Australia’s newest media mogul might need a crash course on new media. It appears her grasp of it is, shall we say, about as poor as some of the intra-family relationships she’s trying to keep from scrutiny.
Attached to the affidavit from Gina Rinehart’s lawyer outlining why she fears the lifting of the suppression order could jeopardise the safety of her family are a number of examples from … the internet. Including, ahem, us.
We in the media collectively hand-wring over how horrible comments can be under online stories. But there is a significant difference between nasty, crude and at times not particularly witty, and a genuine threat to someone’s life or property.
Exhibit A: yes, that’d be Crikey commenters. As usual everyone cops a serve, including the Labor government for watering down the mining tax. But no one’s threatening anyone’s safety here:
Then there’s someone’s Tumblr with a rather colourful word starting with “c”. Not very nice, no. But a rather amusing sub-heading: ”And Solomon Lew is stealing your dreams, one swimming-pool sized piece of land at a time.”
Someone’s also been trawling Twitter and then, in a fine tribute to the analog era, photocopying it. (A big hello to everyone out there on the #auspol hashtag.):
On it goes. OK, so you’d expect Rinehart’s lawyers to go looking for every possible skerrick of evidence that someone, somewhere might not like their client. Imagine all the billable hours racked up by Corrs’ lawyers surfing social media looking for people calling their client nasty things. Must’ve made a welcome change from their usual jobs.
But then there’s the separate matter of the security report that Rinehart commissioned, by former Army officer and security professional Michael Humphreys, which purports to detail the nature of the threats to Rinehart that make it necessary that no one know stuff about her. This is where the internet really comes in for a shellacking.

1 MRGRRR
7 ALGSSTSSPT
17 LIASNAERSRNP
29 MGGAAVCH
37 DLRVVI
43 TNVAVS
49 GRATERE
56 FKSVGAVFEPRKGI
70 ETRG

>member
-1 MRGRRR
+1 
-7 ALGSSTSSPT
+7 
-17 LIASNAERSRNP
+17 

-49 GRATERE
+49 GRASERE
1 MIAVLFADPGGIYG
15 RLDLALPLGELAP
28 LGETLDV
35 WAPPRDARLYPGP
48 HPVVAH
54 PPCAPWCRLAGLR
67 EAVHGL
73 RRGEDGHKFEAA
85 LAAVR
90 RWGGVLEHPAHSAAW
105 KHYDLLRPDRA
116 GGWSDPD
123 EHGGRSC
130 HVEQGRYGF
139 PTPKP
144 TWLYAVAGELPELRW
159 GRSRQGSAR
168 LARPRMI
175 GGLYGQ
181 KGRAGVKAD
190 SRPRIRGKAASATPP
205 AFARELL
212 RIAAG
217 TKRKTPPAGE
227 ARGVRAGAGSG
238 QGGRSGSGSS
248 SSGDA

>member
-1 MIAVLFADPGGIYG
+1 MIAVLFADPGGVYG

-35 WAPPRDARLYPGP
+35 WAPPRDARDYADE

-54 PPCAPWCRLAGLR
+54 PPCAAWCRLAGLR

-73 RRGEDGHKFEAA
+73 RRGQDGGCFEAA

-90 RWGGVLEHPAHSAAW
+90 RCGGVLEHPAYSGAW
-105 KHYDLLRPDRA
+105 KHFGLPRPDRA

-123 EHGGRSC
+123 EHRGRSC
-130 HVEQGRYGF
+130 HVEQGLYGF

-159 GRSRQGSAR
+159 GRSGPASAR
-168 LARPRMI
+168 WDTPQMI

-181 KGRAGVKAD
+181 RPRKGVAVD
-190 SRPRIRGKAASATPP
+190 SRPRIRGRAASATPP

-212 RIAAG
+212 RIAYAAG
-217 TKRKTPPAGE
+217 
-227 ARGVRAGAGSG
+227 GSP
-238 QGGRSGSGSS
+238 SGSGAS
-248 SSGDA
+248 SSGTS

For example, did you know that “a feature of media reporting that has rapidly emerged in past few years is ‘crowd sourcing’ by ‘citizen journalists’”? Yes. According to Humphreys’s report: “‘Crowd sourcing’ is where individuals using mobile phones pursue reports on incidents and the activities of other individuals by feeding real time information to social media sites such as Facebook, YouTube and MySpace. People with high media profiles are particularly vulnerable to this type of reporting and for them it has security implications because their movements and activities can be tracked by members of the public and criminals.”
Not merely are those pyjama-clad “citizen journalists” putting real journalists out of work (via, presumably, their “weblogs”), they’re putting Rinehart in danger! “Crowdsourcing provides the media with powerful information collection capabilities that may raise profiles to the detriment of victims,” the lawyers complain.
What were we saying about élite victimhood a few weeks back?
The security report concludes that if the Rinehart suppression order was lifted, “it is also likely to be widely discussed in social media and on blog sites. Social media is likely to rapidly amplify and sensationalise issues.” And there you were thinking amplifying and sensationalising issues was the job of the mainstream media. Like any good beat-up job on the internet, the report also mentions the threat of cyber-attacks on Rinehart from “issue-motivated groups”.
Don’t let anyone suggest, however, that Humphreys didn’t do a comprehensive report. In trying to establish the media profile of John Hancock — born John Rinehart — Humphreys professed difficulties, because “John Hancock was one of the founding fathers of the United States of America, and is therefore extensively mentioned in articles and web news discussing American history” and “‘John Hancock’ is a colloquial expression for the signature of a person” (indeed, Humphreys might have worked out those two things are related due to Hancock’s rather large signature on the Declaration of Independence …).
Joking aside, bear in mind the logic of Rinehart’s suppression order: that no one should know anything about her because if they do, they might discuss her online, and therefore the risk that “organised criminals”, “petty” criminals, “deranged persons”, “issue-motivated groups”, “foreign governments” and “terrorists” might harm her or her family is increased.
On that basis, no wealthy individual or company should be discussed anywhere, ever. And this woman fancies herself as a media mogul?